Fighting local sex trafficking: Six things you can do

by Erich Bridges, |

RICHMOND, VA. (Christian Examiner) — Three Virginia women involved in urban Christian missions, Valerie Carter, Ann Lovell and Loree Becton offer six practical tips in reaching out to exploited women after sharing their story:

1. Pray – "Praying is doing," Becton says. "So many people ask: What can I do? People don't feel like prayer is enough. But I encourage believers to pray for those who are doing the work, because the burnout rate is really high."

2. Be aware – Read your local newspaper. Watch the news. Trafficking may be happening in your community. What's being done to fight it? You might have a victim of trafficking in your own church.

3. Don't be a Lone Ranger – To combat trafficking in your community, seek out like-minded believers. Lovell cautions: "It's too dangerous, for one thing, it's too messy and it's too big [to tackle alone]. It's not like you're going to come in on your white horse and solve this problem. But as you start gathering with people to pray, God begins to make you aware of what's happening and how you can get involved."

4.Give and volunteer – Seek out and contribute to effective organizations that battle trafficking. Join their efforts (see examples in the resources below).

5. Talk about it – Sexual sin hits uncomfortably close to home, even in churches. Especially in churches. Pornography. Promiscuity. Sexual abuse in families. Buying sex. Carter: "Until we started talking about it, it will always have power over us. This stuff has to be talked about. Pornography is the same in the church as out of the church. It's scary."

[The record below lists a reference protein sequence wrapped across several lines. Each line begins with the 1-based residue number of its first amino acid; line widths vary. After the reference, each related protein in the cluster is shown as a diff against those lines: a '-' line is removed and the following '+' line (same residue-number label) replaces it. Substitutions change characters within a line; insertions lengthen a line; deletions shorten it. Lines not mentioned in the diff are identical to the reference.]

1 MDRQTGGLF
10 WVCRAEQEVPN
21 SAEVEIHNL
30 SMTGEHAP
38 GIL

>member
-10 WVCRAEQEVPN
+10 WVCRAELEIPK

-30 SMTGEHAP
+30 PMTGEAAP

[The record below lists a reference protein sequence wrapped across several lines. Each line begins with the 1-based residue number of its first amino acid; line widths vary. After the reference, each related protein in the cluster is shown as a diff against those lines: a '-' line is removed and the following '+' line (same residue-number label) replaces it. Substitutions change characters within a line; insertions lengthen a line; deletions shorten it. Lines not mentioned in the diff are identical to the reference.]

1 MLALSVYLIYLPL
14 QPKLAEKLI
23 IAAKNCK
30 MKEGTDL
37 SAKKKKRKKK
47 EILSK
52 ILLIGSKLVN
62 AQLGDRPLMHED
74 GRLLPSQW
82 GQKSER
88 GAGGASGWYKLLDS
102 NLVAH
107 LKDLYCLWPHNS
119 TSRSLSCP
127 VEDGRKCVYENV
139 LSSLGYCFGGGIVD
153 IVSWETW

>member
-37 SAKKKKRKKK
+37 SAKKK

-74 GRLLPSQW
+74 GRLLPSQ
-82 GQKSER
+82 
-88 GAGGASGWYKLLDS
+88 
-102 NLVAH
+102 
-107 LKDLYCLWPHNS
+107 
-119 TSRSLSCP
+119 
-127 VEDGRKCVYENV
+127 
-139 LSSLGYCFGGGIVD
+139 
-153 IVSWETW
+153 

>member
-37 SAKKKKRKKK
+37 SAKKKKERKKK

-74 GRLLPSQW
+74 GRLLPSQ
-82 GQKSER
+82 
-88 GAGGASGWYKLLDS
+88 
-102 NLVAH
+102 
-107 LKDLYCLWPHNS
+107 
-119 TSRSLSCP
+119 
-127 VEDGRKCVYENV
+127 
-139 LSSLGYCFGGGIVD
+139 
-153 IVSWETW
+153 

6. Take a risk – Open your church to women who need unconditional love. "Be a church that allows women to transform," Becton says. "They need to be a part of a church where they can be accepted and loved. Be willing to take a chance with someone who doesn't look like you and doesn't act like you. God's people need to be obedient enough to befriend. These women need opportunity – to get a GED, to get an education, job training, maybe a drivers license. I also pray that churches would give them an opportunity to serve.

"We have a young woman who has been a drug addict since was a teenager. She was prostituting herself and had been exploited. We got connected to her and got her into a treatment facility. As of June, she'll be drug-free for two years. She has been very faithful to Bible study and the Lord has transformed her. But she needs community. We want churches in our city to be willing to embrace someone like her and allow her to come in and serve."


Confronting the Exploiters, a Bible study by Ann Lovell, is designed for churches and small groups to develop a ministry among exploited women in their communities. Available online.

Precious to God is a non-profit ministry based in Richmond, Virginia that serves exploited and trafficked women and seeks to restore them to a healthy life with God.